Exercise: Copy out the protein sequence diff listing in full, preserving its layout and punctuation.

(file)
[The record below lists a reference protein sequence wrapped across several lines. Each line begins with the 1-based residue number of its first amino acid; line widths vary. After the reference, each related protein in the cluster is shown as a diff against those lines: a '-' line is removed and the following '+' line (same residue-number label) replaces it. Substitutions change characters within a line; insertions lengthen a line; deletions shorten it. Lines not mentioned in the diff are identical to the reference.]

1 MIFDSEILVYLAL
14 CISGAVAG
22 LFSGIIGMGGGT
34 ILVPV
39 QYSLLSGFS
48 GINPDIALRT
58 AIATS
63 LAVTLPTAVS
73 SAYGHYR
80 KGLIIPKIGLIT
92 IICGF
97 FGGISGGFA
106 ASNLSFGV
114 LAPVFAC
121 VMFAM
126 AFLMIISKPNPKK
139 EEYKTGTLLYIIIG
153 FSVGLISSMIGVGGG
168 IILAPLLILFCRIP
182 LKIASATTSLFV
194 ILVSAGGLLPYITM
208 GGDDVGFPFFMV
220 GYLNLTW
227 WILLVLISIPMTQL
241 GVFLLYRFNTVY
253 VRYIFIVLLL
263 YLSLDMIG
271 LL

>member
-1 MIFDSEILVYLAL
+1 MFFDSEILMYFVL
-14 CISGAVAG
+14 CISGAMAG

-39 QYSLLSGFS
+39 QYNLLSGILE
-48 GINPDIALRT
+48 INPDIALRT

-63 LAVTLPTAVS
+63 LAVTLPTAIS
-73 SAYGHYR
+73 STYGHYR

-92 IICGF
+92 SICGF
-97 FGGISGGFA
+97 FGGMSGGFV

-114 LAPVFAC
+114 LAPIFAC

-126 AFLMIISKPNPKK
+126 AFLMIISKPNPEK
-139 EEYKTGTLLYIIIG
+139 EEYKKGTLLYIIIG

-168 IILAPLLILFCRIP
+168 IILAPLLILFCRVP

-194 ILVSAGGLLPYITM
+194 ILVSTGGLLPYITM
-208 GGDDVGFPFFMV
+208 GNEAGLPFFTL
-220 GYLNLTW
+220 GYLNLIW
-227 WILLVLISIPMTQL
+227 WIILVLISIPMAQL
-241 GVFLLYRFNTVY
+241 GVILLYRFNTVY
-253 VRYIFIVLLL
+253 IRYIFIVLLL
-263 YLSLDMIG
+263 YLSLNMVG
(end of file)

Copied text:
[The record below lists a reference protein sequence wrapped across several lines. Each line begins with the 1-based residue number of its first amino acid; line widths vary. After the reference, each related protein in the cluster is shown as a diff against those lines: a '-' line is removed and the following '+' line (same residue-number label) replaces it. Substitutions change characters within a line; insertions lengthen a line; deletions shorten it. Lines not mentioned in the diff are identical to the reference.]

1 MIFDSEILVYLAL
14 CISGAVAG
22 LFSGIIGMGGGT
34 ILVPV
39 QYSLLSGFS
48 GINPDIALRT
58 AIATS
63 LAVTLPTAVS
73 SAYGHYR
80 KGLIIPKIGLIT
92 IICGF
97 FGGISGGFA
106 ASNLSFGV
114 LAPVFAC
121 VMFAM
126 AFLMIISKPNPKK
139 EEYKTGTLLYIIIG
153 FSVGLISSMIGVGGG
168 IILAPLLILFCRIP
182 LKIASATTSLFV
194 ILVSAGGLLPYITM
208 GGDDVGFPFFMV
220 GYLNLTW
227 WILLVLISIPMTQL
241 GVFLLYRFNTVY
253 VRYIFIVLLL
263 YLSLDMIG
271 LL

>member
-1 MIFDSEILVYLAL
+1 MFFDSEILMYFVL
-14 CISGAVAG
+14 CISGAMAG

-39 QYSLLSGFS
+39 QYNLLSGILE
-48 GINPDIALRT
+48 INPDIALRT

-63 LAVTLPTAVS
+63 LAVTLPTAIS
-73 SAYGHYR
+73 STYGHYR

-92 IICGF
+92 SICGF
-97 FGGISGGFA
+97 FGGMSGGFV

-114 LAPVFAC
+114 LAPIFAC

-126 AFLMIISKPNPKK
+126 AFLMIISKPNPEK
-139 EEYKTGTLLYIIIG
+139 EEYKKGTLLYIIIG

-168 IILAPLLILFCRIP
+168 IILAPLLILFCRVP

-194 ILVSAGGLLPYITM
+194 ILVSTGGLLPYITM
-208 GGDDVGFPFFMV
+208 GNEAGLPFFTL
-220 GYLNLTW
+220 GYLNLIW
-227 WILLVLISIPMTQL
+227 WIILVLISIPMAQL
-241 GVFLLYRFNTVY
+241 GVILLYRFNTVY
-253 VRYIFIVLLL
+253 IRYIFIVLLL
-263 YLSLDMIG
+263 YLSLNMVG